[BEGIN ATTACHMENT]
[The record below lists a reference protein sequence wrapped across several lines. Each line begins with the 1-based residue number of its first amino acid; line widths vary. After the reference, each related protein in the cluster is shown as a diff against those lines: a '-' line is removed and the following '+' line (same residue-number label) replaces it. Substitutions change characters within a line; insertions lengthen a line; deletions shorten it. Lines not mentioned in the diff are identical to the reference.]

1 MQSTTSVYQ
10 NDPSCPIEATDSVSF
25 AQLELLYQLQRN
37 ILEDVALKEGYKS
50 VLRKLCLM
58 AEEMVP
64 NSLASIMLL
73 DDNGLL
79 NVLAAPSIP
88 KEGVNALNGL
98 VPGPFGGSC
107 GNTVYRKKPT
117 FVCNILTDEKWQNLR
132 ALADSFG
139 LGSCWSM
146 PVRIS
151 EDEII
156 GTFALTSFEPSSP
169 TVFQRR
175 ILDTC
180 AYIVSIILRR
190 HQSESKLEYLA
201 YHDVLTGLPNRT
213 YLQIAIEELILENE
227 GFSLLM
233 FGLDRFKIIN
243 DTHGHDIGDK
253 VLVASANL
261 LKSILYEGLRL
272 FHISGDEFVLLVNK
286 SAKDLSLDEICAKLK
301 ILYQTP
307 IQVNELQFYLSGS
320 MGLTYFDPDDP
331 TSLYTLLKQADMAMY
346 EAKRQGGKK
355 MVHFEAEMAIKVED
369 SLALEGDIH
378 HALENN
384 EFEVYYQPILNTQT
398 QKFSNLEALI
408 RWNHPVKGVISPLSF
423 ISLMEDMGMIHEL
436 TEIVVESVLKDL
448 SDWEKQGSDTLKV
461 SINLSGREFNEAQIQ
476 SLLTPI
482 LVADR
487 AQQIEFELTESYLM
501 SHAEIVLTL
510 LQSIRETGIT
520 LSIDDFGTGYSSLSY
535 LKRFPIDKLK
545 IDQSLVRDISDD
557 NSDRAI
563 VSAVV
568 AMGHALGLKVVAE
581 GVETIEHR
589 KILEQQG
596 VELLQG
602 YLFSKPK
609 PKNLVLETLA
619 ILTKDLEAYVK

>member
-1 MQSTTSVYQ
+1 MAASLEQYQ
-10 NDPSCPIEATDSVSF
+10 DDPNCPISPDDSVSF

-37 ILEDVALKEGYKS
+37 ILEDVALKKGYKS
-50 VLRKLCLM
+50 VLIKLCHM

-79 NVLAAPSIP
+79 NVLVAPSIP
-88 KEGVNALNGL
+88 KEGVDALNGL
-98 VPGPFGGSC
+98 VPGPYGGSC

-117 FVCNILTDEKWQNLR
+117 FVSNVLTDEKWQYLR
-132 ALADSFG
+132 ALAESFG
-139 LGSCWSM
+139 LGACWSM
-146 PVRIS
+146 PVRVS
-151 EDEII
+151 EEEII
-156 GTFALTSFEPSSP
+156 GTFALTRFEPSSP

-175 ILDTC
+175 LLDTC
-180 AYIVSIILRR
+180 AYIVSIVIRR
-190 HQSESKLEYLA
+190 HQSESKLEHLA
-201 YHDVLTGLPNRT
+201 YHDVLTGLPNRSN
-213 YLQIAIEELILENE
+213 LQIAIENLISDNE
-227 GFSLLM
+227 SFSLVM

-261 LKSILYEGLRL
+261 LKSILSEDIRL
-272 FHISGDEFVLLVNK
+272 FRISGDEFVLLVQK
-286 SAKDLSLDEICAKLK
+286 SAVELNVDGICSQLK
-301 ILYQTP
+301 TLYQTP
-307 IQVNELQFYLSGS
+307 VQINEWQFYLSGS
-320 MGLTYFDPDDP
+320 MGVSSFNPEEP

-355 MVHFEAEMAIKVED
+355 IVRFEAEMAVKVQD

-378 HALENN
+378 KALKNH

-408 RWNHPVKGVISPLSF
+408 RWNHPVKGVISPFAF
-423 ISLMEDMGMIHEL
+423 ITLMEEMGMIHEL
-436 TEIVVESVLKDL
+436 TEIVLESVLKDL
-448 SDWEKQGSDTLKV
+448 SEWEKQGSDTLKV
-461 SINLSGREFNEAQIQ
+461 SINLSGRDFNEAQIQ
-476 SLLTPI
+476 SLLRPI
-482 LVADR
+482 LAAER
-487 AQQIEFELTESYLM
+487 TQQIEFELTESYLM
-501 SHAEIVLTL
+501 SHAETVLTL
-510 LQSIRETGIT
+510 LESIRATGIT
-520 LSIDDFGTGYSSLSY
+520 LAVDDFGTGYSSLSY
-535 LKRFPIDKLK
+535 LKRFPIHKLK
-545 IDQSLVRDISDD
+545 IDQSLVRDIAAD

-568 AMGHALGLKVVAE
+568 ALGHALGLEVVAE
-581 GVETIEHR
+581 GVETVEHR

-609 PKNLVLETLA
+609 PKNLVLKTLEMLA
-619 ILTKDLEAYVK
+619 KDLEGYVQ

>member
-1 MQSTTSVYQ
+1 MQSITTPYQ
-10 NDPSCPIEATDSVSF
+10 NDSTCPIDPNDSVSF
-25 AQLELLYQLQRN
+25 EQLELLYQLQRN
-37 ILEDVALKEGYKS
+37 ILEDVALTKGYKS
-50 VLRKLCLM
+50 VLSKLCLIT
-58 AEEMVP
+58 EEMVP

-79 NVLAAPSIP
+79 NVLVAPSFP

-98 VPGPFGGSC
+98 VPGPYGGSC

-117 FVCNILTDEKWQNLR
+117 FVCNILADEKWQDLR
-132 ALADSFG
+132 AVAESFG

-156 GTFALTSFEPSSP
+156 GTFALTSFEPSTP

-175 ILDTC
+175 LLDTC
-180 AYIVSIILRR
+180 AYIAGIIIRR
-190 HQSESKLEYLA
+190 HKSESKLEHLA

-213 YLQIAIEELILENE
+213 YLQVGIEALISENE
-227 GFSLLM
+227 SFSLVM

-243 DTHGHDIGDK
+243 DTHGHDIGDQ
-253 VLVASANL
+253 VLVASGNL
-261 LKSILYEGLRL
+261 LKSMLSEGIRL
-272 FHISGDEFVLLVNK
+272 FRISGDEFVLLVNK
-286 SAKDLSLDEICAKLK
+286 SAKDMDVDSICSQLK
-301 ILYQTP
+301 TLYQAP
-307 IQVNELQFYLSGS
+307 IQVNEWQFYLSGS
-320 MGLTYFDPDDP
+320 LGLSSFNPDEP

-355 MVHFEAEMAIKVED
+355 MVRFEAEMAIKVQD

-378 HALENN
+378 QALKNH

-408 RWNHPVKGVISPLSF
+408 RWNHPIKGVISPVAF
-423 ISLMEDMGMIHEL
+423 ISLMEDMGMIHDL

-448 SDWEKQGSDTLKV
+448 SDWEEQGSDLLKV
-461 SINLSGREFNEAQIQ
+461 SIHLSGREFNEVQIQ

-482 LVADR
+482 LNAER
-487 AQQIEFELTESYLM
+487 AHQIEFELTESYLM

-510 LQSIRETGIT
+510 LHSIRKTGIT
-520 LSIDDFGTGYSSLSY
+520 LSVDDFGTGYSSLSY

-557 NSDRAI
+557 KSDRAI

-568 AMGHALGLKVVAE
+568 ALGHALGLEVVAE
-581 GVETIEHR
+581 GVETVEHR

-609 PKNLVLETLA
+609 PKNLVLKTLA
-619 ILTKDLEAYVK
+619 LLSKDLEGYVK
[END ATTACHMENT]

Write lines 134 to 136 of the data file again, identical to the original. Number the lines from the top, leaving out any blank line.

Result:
-487 AQQIEFELTESYLM
+487 TQQIEFELTESYLM
-501 SHAEIVLTL